(CARS) is used widely in clinical environments to assess severity of autism based on observation of children.

A pediatrician commonly performs a preliminary investigation by taking developmental history and physically examining the child. If warranted, diagnosis and evaluations are conducted with help from ASD specialists, observing and assessing cognitive, communication, family, and other factors using standardized tools, and taking into account any associated medical conditions. A pediatric neuropsychologist is often asked to assess behavior and cognitive skills, both to aid diagnosis and to help recommend educational interventions. A differential diagnosis
Differential diagnosis
A differential diagnosis is a systematic diagnostic method used to identify the presence of an entity where multiple alternatives are possible , and may also refer to any of the included candidate alternatives A differential diagnosis (sometimes abbreviated DDx, ddx, DD, D/Dx, or ΔΔ) is a...

 for ASD at this stage might also consider mental retardation
Mental retardation
Mental retardation is a generalized disorder appearing before adulthood, characterized by significantly impaired cognitive functioning and deficits in two or more adaptive behaviors...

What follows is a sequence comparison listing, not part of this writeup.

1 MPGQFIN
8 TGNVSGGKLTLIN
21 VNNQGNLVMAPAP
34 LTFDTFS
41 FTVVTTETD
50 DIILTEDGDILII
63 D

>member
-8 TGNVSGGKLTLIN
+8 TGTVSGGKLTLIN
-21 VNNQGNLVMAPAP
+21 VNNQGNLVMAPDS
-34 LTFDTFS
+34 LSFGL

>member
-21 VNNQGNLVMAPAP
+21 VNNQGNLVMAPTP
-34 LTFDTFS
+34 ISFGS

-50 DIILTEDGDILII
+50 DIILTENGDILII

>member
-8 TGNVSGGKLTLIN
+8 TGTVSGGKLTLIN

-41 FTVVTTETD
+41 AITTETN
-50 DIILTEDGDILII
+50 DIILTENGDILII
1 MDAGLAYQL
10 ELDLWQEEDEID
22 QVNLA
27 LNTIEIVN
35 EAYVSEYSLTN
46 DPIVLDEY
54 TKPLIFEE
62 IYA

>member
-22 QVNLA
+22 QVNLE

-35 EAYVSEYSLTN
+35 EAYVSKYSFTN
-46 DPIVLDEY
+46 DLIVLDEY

, hearing impairment
Hearing impairment
-Definition:Deafness is the inability for the ear to interpret certain or all frequencies of sound.-Environmental Situations:Deafness can be caused by environmental situations such as noise, trauma, or other ear defections...

, and a specific language impairment
Specific language impairment
Specific language impairment is diagnosed when a child's language does not develop normally and the difficulties cannot be accounted for by generally slow development , physical abnormality of the speech apparatus, autistic disorder, acquired brain damage or hearing loss.-Overview:Specific...

 such as Landau–Kleffner syndrome. The presence of autism can make it harder to diagnose coexisting psychiatric disorders such as depression
Mood disorder
Mood disorder is the term designating a group of diagnoses in the Diagnostic and Statistical Manual of Mental Disorders classification system where a disturbance in the person's mood is hypothesized to be the main underlying feature...

.

Clinical genetics evaluations are often done once ASD is diagnosed, particularly when other symptoms already suggest a genetic cause. Although genetic technology allows clinical geneticists to link an estimated 40% of cases to genetic causes, consensus guidelines in the US and UK are limited to high-resolution chromosome and fragile X testing. A genotype
Genotype